PUEBLO, Colo. — After 30 raids for illegal marijuana cultivation in Pueblo County last year, the sheriff’s department says people are getting the message, and deputies have made only one bust this year.

The Pueblo Chieftain reported Sunday deputies arrested a total of 41 people in last year’s raids, mostly from March through May.

This year’s lone raid brought three arrests.

Undersheriff JR Hall says many people didn’t understand the rules last year, but now they do.

On March 30 last year, deputies seized more than 1,900 illegal plants in five homes. Authorities estimated the street value of the plants was $7.5 million.

They say also seized weapons and $250,000 worth of equipment for making hash oil.

Hall says after those raids, the sheriff’s department began getting more tips from the public.

— Associated Press

BANGOR TOWNSHIP, Mich. — A former Dow Chemical factory in Maine could become a home for medical marijuana.

Officials in Bangor Township say they’ve been asked to support the project. The Bay City Times says the plan involves growing medical marijuana for dispensaries around the state.

More than 100 people could be hired. The township isn’t identifying the potential owner, who might invest millions of dollars.

A new law requires local government approval if businesses want to grow or sell medical marijuana. State approval is also necessary.

Bangor Township Supervisor Glenn Rowley says he supports the proposal. He says it’s no different than going to a pharmacy for a prescription. He says it’s not a “Cheech and Chong movie.”

Some discussion is expected at a public meeting Tuesday.

Associated Press

NEWS IN PHOTOS: Marijuana legalization protests

  • Jeremy Acton, leader of the Dagga political party, takes pictures as a crowd of about two thousand people march through the city centre to call for the complete legalisation of marijuana (locally known as dagga) in Cape Town on May 6, 2017. A recent South African High court case made it legal to smoke and cultivate marijuana in one's home, but not in any public place. / AFP PHOTO / RODGER BOSCHRODGER BOSCH/AFP/Getty Images

Maryland’s medical marijuana regulating agency skirted state contracting rules and may have overcharged taxpayers when it hired an outside group to review applications to open cannabis businesses, a legislative audit found.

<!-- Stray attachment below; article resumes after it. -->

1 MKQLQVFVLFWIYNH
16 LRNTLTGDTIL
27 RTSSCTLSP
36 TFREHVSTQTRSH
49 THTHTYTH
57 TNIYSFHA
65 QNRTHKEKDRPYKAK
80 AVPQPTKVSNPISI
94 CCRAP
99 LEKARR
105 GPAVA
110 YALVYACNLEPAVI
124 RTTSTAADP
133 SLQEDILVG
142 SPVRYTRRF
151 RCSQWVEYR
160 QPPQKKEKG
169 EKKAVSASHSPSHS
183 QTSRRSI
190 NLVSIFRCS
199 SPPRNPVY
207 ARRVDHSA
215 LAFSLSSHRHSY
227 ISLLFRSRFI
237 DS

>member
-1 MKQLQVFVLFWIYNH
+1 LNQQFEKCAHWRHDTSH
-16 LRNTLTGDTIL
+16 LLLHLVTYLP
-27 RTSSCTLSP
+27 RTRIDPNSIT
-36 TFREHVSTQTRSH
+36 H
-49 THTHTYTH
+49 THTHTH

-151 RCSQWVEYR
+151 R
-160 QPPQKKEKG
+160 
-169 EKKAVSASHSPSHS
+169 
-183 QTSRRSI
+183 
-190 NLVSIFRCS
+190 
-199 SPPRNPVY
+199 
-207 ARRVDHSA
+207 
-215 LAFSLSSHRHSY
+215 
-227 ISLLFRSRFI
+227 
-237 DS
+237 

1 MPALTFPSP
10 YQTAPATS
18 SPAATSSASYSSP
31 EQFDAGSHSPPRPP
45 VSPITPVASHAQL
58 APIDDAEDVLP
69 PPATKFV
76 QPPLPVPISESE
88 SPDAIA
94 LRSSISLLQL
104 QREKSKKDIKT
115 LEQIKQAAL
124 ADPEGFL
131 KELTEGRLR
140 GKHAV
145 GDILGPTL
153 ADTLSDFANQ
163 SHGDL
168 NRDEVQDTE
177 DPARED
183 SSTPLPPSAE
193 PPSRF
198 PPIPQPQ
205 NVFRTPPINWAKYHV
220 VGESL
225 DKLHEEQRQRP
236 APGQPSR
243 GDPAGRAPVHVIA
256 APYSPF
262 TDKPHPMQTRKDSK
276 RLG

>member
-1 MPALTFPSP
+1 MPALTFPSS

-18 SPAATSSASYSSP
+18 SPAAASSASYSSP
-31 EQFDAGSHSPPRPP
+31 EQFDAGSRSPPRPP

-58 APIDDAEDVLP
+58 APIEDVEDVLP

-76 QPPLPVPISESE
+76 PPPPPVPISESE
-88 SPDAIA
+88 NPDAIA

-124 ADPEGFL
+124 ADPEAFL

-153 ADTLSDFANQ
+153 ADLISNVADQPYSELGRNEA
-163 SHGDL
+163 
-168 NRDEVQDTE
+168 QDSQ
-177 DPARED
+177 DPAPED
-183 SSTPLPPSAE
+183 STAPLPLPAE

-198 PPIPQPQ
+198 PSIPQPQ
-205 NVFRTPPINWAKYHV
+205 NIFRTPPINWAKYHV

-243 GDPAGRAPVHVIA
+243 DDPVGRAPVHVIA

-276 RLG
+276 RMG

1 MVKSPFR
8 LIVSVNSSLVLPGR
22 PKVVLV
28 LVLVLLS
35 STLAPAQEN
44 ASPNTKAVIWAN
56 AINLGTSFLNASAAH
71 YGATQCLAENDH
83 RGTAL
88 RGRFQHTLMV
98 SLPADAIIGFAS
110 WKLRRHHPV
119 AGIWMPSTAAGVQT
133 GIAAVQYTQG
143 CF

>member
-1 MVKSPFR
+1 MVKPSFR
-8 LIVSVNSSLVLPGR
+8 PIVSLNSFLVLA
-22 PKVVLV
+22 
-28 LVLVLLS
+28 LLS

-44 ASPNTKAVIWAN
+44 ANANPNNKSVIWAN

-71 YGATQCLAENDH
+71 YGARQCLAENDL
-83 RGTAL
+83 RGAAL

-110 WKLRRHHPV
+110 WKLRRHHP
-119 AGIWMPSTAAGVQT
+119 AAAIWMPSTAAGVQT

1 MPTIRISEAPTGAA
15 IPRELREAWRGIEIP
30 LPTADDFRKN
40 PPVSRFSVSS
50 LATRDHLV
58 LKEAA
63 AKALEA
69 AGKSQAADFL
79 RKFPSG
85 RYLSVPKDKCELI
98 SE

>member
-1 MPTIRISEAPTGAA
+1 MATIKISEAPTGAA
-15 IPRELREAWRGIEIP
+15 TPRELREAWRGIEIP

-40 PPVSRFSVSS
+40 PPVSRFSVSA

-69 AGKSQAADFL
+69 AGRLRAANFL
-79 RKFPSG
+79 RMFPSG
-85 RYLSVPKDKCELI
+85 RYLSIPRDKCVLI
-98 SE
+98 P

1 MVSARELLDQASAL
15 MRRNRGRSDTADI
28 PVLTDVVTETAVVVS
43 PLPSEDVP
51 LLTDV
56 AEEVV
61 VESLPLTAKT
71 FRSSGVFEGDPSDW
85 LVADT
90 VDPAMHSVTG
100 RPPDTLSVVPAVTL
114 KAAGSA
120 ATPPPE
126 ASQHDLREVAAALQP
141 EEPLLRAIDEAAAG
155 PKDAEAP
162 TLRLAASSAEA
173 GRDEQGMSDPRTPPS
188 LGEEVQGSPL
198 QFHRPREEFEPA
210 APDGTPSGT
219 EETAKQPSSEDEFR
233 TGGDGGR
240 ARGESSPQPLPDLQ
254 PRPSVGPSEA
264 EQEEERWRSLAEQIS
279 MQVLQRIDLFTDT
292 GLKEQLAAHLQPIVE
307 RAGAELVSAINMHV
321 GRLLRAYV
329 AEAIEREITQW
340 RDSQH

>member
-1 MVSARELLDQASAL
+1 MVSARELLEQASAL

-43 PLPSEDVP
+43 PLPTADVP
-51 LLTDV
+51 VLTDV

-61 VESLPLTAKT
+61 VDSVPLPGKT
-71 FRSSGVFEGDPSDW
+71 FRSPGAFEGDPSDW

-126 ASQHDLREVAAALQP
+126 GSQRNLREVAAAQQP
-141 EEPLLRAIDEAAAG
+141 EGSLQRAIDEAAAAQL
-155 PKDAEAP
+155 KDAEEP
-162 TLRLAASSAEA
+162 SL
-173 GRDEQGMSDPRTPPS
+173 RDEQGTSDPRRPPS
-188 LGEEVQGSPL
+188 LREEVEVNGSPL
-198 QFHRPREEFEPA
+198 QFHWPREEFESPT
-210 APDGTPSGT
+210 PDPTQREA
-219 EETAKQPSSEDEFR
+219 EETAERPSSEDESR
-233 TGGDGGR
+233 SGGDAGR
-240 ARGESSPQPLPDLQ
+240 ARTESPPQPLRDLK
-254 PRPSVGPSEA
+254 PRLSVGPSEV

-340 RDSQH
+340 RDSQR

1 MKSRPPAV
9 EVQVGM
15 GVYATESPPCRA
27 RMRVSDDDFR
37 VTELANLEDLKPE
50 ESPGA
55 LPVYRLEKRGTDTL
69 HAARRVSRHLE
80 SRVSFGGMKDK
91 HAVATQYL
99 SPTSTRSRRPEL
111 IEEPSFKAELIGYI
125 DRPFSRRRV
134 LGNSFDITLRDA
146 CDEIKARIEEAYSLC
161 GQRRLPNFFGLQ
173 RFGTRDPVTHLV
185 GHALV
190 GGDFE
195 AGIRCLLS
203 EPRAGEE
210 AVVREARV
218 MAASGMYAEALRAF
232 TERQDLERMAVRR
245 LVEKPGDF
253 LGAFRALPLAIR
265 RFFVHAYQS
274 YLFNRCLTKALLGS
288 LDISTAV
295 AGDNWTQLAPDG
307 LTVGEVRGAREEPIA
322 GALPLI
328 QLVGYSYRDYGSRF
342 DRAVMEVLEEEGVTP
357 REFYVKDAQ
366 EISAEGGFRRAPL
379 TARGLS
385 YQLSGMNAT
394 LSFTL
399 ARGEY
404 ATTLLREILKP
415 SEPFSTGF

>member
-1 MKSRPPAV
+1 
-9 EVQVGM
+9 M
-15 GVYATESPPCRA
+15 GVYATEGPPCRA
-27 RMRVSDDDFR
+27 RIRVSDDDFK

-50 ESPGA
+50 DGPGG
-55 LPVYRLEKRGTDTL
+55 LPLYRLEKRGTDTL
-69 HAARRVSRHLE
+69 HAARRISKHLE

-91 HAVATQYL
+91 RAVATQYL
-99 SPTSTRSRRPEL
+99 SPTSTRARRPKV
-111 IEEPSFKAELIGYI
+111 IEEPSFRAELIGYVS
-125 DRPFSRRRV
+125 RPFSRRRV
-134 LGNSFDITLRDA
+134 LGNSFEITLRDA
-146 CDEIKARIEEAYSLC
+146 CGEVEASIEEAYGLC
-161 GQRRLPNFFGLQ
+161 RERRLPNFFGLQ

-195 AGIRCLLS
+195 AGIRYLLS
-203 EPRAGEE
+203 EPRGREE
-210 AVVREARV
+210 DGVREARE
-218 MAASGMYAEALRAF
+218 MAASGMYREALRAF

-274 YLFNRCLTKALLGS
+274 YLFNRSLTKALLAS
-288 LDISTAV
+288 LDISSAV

It’s the latest black eye for a state agency that has been criticized by state lawmakers, businesses and medical marijuana advocates for struggling to get the program off the ground.

Last year, the Maryland Medical Cannabis Commission gave preliminary authorization to 15 companies to grow medical marijuana, 15 companies to process the drug into medicinal products and 102 to open dispensaries. The businesses may open as early as this summer.

To choose these companies, the commission contracted with the Regional Economic Studies Institute at Towson University to oversee the review and scoring of business applications with the help of outside experts.

But the Office of Legislative Audits found numerous problems with this arrangement.

Auditors determined that the arrangement was “artificially split” into different agreements for the separate types of cannabis licenses, shielding it from additional scrutiny from other state agencies and the Board of Public Works, which typically approves significant state spending.

Also, commission officials underestimated the cost of reviewing the applications, which ballooned from an initial estimate of $545,000 to $2.4 million, as The Washington Post reported last year.

Agency officials blamed the spike in costs on an unexpected flood of applications. But auditors said the commission failed to ensure that the increased costs and overhead were documented and reasonable.

In a written response to the audit, the commission said its arrangement with Towson “does not reflect any intent to circumvent state law.” It agreed with auditor recommendations to change how it handles future contracts.

Hannah Byron, the commission’s former executive director, defended her handling of the deal with Towson, saying that she followed proper channels and that it was a better alternative than waiting as long as a year to find a private company to oversee the review of applications.

“There had been enormous pressure to get this program off the ground, and there were a lot of hiccups along the way,” Byron said in an interview. “We felt that this was the most expedient way of doing that.”

Several companies are suing the state over the process for awarding licenses, and Maryland state lawmakers are weighing whether to reconvene to take up legislation overhauling the state’s medical marijuana program.

Black lawmakers have insisted on authorizing new cultivation licenses for minority-owned companies to ensure racial equity in the profits of a new state-created industry. Legislation that would have done so failed in the final seconds of the General Assembly session that ended in April.

— Washington Post

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